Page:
The federal, state and local budgets are related in a manner that the local budget reflects the amount expected to be received from the state’s government; the state budget reflects the level of revenue it expects to receive from the federal government, and the amount it plans to use on the local level; the federal budget reflects the amount it plans to hand out to each state (Lee & Johnson, 1977). State and local levels of legislation utilize and target special sources of revenue in their budget approximations. The special sources, such as casinos, are best suited to be accessed and supervised on the state and local levels. In the early years before 1960s, federal budgets were based on the different coverage of revenues and expenditures. Later on, the budget used a unified structure that allows for similar reading surpluses and deficits. Another common issue within the different budget levels of legislation is the reliance on business cycle, expectation of taxpayers, and future fiscal policy to make estimation within their budgets. Probable macroeconomic effects of tax and spending legislation are dependent on assumptions of the business cycles, and at times, on the unpredictable economic fluctuations. At the same time, when the business cycle is down, assumptions in the budget will rely on the taxpayers’ expectations.
Purposes of Tax Expenditure Analysis
Tax expenditure analysis (TEA) has employment as the foremost reason for its existence by spotting tax provisions that provide incentives to the different levels of people (Lee & Johnson, 1977). TEA is very important for policy makers in the process of business estimation, as they do not “incorporate any behavioral response of taxpayers or changes in the timing of tax payments.” It is uunder such capacity that the TEA selects the viable sector and characters qualified for special tax provisions. On the same note, TEA influences the budget to have special considerations for the different levels of legislation’s ability to fund the budgets.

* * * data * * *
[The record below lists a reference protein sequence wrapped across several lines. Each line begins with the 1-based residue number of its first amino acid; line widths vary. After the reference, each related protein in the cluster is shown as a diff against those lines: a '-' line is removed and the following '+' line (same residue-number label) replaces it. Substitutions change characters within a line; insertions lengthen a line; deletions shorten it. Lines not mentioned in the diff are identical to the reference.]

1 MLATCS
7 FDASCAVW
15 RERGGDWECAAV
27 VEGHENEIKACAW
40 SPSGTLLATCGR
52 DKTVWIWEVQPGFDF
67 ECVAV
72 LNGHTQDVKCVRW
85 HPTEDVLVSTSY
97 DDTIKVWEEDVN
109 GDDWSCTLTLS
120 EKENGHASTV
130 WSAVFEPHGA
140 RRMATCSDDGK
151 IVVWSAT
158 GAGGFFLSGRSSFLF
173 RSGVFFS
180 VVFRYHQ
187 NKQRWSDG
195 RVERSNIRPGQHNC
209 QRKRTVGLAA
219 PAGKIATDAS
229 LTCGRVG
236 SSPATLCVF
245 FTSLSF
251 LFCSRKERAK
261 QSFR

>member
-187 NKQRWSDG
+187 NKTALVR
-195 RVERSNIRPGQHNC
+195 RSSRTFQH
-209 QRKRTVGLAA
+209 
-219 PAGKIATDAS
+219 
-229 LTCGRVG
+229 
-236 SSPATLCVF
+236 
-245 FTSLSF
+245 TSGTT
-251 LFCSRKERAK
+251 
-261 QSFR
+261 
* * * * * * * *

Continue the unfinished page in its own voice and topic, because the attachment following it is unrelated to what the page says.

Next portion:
Impact of the economic state on future revenue forecasts
The understanding of the economic state is very important in understanding the limits and capabilities of the economy in the scope of major policy change platforms, such as statutory, budgetary and regulatory. In terms of budgetary platform, the economic state has a large impact on the future revenue forecast. This is after considering the need to evade a deficit in future plans. It is, therefore, the duty of the economic state to give the budget planners a direction or platform for estimating the future revenues after monitoring the incoming revenues. There are a number of ways to approach the issue of revenue forecasting, such as: regression, weighted averages, and exponential smoothing. This is to mean that the economic state of an entity is responsible for the level of aggression in budget prioritization and efficiency.
A budget, as a control tool, can also be used to identify needs and measure success of a legislative unit economic capability. This can be achieved if the budgets implement the tools of identifying community needs, prioritizing these needs, identifying challenges and opportunities. Most budgets concentrate on creating needs for the community without consulting the community. For example, it is recommendable that while drafting budgets, the community’s view should be considered, so as to work with the real figures instead of hypothetical data. The key success measure in the budgets is the ability of the budgets not to rely on short term solutions to cover the deficits. This is because short term solutions often “eat” the community in the long run. A budget with fewer deficits, covered by a short term solution, does not count for a successful budget. A budget would rather have a high deficit, but with implementation of a long-term solution. For example, a budget should not consider using reserve resources to lower the deficit level, but rather should consider funding a permanent solution to the crisis despite an increase in the deficit.